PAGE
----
Remembering Clark Pinnock (1937-2010)

By David Moore

Clark PinnockMy first book carries a rather Puritan-esque title -- The Battle for Hell: A Survey and Evaluation of Evangelicals' Growing Attraction to the Doctrine of Annihilationism. It builds on the thesis work I did during seminary. Much of the book is a critique of Clark Pinnock's later work, especially where he moved away from the traditional teaching on hell to what is called "annihilationism" or "conditional immortality." 

During my research and writing, I wanted to make sure I was accurately representing Pinnock's position. My first correspondence with Pinnock was in December of 1991. Professor Pinnock was quick to respond. He could not have been more gracious. He offered to send me materials that had not yet come out. He provided detailed feedback on my work, although I am sure he had much better things to do with his time. Pinnock candidly stated where my writing lost focus or grew unpersuasive, yet he treated me with both respect and kindness throughout.

Before my book came out, I approached four scholars to consider endorsing it. I was elated that all were willing to do so. Three (J.I. Packer, Wayne Grudem, and Dallas Willard) are proponents of the traditional view on hell. The fourth was Professor Pinnock. His generous blurb revealed much about this man's character:

In a day when prominent evangelicals are charging that to view the nature of hell as everlasting conscious torment is hideous and unscriptural, a burden to the church and a blot on her message, it is only natural that defenders of tradition would arise with a reply. Moore is a worthy defender -- his book is fair and well documented and I commend it.

Here I was, a young, aspiring theologian taking an older, established theologian to the proverbial woodshed -- and there he was, complimenting and commending a critique of his own theology. What a model to see Professor Pinnock's response!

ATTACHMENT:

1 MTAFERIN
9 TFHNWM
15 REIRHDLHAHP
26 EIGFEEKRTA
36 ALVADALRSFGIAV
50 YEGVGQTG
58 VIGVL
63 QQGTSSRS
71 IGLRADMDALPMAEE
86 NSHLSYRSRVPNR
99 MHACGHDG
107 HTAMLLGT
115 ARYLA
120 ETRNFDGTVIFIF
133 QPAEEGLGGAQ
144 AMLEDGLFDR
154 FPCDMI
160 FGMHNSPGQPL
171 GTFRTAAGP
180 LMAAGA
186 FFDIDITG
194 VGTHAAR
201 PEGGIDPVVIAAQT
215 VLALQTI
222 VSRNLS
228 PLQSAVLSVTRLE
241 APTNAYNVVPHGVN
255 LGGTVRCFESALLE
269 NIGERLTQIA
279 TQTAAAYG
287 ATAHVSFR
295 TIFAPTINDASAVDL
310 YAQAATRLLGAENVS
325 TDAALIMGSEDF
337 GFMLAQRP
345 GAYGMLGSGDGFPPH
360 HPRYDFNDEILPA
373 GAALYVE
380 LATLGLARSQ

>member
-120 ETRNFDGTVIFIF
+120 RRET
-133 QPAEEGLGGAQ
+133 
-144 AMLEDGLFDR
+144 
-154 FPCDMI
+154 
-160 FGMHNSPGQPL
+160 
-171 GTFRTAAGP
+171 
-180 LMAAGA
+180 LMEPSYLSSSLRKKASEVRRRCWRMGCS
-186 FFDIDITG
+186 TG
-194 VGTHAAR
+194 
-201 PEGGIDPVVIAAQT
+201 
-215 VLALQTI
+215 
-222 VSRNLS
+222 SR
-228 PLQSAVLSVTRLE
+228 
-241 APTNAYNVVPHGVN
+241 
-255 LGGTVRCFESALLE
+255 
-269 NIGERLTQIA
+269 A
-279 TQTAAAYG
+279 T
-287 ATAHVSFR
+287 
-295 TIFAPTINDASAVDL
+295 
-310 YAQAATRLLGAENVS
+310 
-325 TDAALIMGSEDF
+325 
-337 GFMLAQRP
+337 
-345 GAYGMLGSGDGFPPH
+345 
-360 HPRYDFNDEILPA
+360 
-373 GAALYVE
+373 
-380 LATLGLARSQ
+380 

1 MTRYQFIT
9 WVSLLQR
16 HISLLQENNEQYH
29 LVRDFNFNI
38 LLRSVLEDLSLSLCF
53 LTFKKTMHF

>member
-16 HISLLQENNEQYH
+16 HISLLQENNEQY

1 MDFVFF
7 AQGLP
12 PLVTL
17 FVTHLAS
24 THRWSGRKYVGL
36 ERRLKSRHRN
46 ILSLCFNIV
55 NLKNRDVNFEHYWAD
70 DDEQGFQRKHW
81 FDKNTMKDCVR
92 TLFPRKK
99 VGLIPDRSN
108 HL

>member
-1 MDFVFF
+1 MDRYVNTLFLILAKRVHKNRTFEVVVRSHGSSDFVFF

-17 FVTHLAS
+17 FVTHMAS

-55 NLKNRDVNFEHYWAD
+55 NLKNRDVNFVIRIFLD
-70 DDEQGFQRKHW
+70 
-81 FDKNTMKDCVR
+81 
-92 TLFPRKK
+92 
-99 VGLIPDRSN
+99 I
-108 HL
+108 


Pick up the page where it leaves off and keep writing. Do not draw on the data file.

I will never forget the generosity and humility Professor Pinnock showed me. In one of his book's titles, Clark Pinnock described God's mercy as "wide." Maybe that is why Pinnock was so quick to show such extraordinary kindness to a greenhorn student of theology. May God be merciful to him, and let the living take note of Professor Pinnock's model of Christian piety.

 

David Moore is founder and president of Two Cities Ministries. David has spoken at universities and churches on a variety of topics, and has presented at conferences in Canada, Mexico, Poland, Croatia, and France. He has also spoken at numerous professional baseball and football chapels for teams such as the San Francisco Giants, Chicago Cubs, Kansas City Chiefs, San Francisco 49ers, and Chicago Bears.

David is the author of three books, most recently The Last Men's Book You'll Ever Need. He has also written essays for publications such as Bibliotheca Sacra, The Huffington Post, and Touchstone. Follow him at http://www.twitter.com/DGEMoore.